Take the 2-minute tour ×
Super User is a question and answer site for computer enthusiasts and power users. It's 100% free, no registration required.

I'm trying to:

  • Take a system image of my current WIndows 7 x64 setup, which is using IDE-mode storage
  • Enable RAID in the BIOS
  • Install two new drives and set up a RAID mirror
  • Restore my system image onto the new mirrored C: drive

The problem is - my existing Windows 7 install won't boot if the storage controller is set to RAID or AHCI mode (instead of IDE) in the BIOS.

The Windows 7 system recovery process works fine - will quite happily restore my old C: drive image onto the new mirrored C: drive - but then this won't boot, either.

I'm guessing that I need to install the Intel Matrix Storage Manager RAID drivers - but if I try to do this with the BIOS configured to use IDE, the installer reports:

"This computer does not meet the minimum requirements for installing the software."

So - I can't boot with RAID enabled in order to install the drivers, and I can't install the drivers first in order to boot with RAID enabled.

Any bright ideas? Really rather not reinstall if I can help it.

share|improve this question
    
can you boot it into safe mode when running on the raid? –  Xantec Nov 12 '10 at 13:29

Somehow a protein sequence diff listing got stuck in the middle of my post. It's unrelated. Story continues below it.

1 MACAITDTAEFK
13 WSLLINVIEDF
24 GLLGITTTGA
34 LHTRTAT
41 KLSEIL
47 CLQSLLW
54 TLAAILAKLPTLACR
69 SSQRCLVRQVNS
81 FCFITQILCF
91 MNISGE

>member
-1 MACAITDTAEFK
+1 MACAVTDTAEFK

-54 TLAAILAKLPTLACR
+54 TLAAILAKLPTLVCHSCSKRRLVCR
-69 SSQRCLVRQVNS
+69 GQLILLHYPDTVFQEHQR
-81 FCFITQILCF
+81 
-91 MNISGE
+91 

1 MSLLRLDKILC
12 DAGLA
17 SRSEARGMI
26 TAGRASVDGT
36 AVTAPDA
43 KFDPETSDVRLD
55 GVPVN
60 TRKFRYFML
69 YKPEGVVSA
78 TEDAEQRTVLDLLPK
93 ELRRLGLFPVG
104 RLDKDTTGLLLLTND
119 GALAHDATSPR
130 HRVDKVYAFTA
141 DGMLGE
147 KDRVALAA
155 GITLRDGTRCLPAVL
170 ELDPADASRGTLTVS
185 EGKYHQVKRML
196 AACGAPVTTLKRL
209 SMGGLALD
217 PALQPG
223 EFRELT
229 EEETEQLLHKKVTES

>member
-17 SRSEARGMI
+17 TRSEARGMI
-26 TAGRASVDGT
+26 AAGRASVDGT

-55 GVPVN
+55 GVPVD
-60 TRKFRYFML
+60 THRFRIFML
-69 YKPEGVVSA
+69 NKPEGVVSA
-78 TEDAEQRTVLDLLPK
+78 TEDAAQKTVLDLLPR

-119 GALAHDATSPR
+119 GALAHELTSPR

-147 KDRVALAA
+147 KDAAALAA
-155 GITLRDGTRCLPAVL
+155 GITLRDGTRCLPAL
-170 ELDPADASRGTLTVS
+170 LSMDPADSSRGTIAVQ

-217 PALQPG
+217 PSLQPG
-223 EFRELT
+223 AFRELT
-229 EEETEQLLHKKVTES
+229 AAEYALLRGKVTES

Nope. Will boot into recovery mode off a Windows install DVD but I don't know how you slipstream drivers into a separate Windows install having done so. –  Dylan Beattie Nov 12 '10 at 13:48

1 Answer 1

up vote 5 down vote accepted

This was by far the simplest solution I could find. The others involved reinstalling windows, downloading sketchy software or large registry hacks.

1) With RAID disabled, boot into Windows and start Regedit.exe

2) Navigate to HKEY_LOCAL_MACHINE\System\CurrentControlSet\Services\iaStorV

3) In the right-hand column, you should see a value named Start. Double-click this entry and change the data from 1 to 0.

4) Reboot with RAID enabled – Windows should load just fine. Now install the Intel Matrix Storage Manager as you usually would. This time around, it should detect your hardware and install without any issues.

share|improve this answer
1  
You, sir, are a steely-eyed missile man. That worked like a dream. Thank you. –  Dylan Beattie Nov 22 '10 at 11:07
    
Good solution that gets a +1, so did 'Steely eyed Missile man' made me laugh –  Joe Taylor Nov 23 '10 at 11:58
    
Oh no, but the current value is 3! –  Alain Aug 22 '12 at 23:02
    
I had a "3" as well, but changed it to 0 anyway and this still worked. Thanks for this answer! –  andrew Oct 26 '12 at 19:46

protected by Diago Nov 23 '10 at 12:06

Thank you for your interest in this question. Because it has attracted low-quality answers, posting an answer now requires 10 reputation on this site.

Would you like to answer one of these unanswered questions instead?

Not the answer you're looking for? Browse other questions tagged or ask your own question.